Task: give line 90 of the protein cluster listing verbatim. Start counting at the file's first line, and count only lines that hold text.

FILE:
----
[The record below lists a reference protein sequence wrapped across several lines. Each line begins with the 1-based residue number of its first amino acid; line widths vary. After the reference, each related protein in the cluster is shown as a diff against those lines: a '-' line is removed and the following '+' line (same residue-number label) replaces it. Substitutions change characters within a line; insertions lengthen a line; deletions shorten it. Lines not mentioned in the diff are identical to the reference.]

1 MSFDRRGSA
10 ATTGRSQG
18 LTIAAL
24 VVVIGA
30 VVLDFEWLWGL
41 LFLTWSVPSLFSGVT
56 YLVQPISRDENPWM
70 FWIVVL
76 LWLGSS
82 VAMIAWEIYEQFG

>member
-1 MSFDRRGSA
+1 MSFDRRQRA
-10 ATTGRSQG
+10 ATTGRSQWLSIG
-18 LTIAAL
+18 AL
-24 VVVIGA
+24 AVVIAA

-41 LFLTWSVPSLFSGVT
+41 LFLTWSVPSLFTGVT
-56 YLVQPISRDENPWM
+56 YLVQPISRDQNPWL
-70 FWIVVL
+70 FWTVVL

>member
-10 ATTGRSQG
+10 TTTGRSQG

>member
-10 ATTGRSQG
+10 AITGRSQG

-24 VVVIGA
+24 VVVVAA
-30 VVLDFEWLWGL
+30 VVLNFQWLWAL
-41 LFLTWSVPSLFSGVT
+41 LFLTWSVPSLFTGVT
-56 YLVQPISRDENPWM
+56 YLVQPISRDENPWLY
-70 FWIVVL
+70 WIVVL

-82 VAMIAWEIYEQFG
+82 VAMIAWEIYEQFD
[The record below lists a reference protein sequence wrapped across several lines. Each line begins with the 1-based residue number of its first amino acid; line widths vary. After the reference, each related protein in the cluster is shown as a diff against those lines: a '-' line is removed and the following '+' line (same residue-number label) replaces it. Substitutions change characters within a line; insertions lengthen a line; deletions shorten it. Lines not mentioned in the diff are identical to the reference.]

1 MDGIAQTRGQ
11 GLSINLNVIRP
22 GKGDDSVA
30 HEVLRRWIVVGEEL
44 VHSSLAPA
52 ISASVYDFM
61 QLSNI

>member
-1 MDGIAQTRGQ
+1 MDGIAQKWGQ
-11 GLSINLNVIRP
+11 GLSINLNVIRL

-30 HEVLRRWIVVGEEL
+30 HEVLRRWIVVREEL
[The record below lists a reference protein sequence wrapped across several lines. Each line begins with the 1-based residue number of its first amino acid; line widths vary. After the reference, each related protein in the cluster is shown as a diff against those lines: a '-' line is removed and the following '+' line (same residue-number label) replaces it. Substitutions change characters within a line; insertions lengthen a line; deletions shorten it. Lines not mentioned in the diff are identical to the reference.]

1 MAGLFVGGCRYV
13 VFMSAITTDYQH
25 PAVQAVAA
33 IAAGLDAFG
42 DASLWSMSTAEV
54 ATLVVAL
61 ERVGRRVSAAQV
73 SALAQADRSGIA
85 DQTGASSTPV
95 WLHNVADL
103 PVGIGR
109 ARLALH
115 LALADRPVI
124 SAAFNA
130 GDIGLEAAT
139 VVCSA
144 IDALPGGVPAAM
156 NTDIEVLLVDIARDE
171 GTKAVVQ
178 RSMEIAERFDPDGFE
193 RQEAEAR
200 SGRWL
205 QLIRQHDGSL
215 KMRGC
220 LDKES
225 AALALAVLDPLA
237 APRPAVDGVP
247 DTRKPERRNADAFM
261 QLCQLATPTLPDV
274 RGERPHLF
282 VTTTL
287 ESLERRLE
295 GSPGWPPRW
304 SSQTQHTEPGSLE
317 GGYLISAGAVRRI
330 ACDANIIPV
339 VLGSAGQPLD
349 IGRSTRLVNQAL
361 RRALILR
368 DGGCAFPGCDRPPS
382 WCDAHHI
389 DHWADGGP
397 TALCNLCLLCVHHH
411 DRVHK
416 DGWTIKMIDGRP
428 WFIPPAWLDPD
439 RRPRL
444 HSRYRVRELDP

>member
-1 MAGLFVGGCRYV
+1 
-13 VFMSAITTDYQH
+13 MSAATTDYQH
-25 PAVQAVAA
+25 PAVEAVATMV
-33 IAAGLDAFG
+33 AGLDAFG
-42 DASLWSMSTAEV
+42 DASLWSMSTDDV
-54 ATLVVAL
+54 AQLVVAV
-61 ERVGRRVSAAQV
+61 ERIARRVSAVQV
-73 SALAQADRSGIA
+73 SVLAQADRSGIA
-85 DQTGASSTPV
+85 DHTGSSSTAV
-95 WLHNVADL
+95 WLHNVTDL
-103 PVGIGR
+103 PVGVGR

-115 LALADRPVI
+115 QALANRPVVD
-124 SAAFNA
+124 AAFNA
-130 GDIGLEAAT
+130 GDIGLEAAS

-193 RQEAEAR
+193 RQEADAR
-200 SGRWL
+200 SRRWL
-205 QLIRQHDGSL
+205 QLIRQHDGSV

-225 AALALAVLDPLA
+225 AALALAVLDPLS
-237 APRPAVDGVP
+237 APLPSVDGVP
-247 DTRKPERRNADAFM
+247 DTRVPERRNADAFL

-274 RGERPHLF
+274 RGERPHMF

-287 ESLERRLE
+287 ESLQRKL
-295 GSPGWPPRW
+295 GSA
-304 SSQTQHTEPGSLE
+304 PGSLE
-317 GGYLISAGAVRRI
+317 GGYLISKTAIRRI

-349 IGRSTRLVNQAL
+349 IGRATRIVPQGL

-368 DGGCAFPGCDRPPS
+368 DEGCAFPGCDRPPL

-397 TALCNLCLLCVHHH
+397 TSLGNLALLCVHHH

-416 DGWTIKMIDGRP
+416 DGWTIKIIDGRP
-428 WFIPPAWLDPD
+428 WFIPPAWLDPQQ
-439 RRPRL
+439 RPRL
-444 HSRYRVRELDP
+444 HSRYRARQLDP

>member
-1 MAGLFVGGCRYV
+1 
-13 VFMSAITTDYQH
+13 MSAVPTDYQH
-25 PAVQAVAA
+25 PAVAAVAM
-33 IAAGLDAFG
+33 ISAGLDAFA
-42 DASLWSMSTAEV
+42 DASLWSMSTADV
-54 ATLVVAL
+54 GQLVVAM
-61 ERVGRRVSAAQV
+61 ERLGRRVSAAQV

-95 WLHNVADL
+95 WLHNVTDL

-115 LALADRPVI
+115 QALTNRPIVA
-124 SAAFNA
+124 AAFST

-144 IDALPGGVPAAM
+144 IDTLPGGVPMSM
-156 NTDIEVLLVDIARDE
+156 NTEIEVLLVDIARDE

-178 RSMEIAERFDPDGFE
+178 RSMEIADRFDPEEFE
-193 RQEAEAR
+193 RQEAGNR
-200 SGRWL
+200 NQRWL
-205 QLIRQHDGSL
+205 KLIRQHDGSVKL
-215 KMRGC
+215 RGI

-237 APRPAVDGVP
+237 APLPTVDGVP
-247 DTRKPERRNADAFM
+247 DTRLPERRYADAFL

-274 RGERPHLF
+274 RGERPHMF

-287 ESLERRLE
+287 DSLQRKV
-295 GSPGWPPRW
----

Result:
274 RGERPHLF